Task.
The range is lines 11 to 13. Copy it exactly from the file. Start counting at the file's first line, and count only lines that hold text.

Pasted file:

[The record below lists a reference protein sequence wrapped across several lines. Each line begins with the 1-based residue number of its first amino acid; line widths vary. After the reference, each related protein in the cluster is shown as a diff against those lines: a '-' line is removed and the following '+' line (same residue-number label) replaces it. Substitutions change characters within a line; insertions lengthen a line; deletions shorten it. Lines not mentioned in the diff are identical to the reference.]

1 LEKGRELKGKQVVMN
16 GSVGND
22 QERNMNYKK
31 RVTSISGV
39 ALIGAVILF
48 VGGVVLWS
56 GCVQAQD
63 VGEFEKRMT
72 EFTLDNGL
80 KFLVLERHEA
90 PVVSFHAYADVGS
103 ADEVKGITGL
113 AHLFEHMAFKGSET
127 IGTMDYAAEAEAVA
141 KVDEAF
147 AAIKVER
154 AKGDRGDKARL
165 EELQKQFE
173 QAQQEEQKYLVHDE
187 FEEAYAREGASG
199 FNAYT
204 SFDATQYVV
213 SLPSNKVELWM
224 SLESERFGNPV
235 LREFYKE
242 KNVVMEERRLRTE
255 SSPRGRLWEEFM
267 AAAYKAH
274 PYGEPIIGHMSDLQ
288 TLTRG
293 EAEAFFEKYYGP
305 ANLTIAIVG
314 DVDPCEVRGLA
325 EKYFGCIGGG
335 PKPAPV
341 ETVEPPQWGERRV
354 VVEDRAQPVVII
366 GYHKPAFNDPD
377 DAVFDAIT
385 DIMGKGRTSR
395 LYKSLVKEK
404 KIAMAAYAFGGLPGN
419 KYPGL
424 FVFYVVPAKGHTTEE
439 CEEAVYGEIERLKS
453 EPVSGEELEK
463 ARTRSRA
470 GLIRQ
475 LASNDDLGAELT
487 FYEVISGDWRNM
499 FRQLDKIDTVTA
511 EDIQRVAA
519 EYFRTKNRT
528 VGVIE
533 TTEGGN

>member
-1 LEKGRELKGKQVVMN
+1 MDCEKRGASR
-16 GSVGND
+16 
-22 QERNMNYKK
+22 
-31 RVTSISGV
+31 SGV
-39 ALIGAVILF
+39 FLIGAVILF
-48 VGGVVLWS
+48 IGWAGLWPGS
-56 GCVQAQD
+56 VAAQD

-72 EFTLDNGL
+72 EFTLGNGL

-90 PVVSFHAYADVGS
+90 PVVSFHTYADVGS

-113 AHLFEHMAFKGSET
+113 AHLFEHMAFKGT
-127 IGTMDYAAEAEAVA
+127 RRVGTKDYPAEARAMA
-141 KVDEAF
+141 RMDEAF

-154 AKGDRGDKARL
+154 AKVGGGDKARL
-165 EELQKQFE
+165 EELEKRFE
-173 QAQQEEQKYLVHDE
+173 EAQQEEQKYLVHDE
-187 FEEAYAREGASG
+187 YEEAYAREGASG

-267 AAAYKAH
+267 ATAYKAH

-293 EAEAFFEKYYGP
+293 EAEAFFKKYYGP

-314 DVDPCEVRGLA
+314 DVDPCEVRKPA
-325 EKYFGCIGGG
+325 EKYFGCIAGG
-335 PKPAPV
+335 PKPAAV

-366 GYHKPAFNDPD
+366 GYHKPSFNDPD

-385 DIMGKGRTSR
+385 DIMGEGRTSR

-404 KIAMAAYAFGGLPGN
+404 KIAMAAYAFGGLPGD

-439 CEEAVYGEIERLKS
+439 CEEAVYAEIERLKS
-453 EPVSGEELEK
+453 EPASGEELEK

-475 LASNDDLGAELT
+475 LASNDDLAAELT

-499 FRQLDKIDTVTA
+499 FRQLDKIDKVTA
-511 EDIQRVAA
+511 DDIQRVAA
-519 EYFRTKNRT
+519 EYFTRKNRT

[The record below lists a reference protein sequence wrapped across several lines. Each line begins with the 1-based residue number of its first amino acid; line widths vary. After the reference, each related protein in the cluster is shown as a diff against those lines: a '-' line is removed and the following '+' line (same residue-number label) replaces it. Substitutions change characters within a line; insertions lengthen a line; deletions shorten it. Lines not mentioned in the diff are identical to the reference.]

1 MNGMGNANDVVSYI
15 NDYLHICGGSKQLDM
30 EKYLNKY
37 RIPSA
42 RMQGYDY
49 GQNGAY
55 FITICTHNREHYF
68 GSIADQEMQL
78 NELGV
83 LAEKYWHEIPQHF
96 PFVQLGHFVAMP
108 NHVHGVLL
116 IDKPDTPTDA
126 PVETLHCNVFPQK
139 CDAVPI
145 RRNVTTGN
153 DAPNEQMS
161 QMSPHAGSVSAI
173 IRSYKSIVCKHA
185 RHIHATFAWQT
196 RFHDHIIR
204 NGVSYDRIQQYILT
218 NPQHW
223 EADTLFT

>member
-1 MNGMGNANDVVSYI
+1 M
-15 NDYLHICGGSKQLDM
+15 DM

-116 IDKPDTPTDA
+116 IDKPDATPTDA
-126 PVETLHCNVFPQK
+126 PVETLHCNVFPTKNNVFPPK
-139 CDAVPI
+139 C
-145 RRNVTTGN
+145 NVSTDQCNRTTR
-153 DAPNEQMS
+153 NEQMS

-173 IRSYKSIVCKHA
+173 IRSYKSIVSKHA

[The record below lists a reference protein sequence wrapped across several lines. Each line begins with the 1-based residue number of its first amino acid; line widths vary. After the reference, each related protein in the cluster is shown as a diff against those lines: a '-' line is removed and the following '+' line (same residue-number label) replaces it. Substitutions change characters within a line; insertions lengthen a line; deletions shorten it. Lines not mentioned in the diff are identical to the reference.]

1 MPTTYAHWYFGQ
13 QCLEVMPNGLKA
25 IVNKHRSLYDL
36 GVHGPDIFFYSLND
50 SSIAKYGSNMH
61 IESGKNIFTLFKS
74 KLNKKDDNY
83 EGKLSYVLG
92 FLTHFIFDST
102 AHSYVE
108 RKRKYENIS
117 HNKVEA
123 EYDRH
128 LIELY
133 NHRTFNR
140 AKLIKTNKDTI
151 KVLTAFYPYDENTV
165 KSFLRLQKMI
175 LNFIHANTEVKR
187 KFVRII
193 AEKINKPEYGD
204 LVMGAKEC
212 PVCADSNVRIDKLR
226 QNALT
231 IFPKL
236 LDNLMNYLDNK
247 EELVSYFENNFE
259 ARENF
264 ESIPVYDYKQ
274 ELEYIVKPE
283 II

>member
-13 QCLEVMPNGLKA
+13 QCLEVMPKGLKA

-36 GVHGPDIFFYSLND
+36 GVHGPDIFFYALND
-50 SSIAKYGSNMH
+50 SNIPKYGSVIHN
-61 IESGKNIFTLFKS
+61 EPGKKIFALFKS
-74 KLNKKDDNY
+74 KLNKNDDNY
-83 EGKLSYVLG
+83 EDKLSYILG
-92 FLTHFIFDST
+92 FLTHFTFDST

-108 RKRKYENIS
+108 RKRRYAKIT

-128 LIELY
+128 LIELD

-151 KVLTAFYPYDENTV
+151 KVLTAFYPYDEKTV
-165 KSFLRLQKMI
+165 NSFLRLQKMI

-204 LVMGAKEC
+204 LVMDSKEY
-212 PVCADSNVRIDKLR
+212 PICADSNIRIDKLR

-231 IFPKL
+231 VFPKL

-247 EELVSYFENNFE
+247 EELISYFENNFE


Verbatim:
80 KFLVLERHEA
90 PVVSFHAYADVGS
103 ADEVKGITGL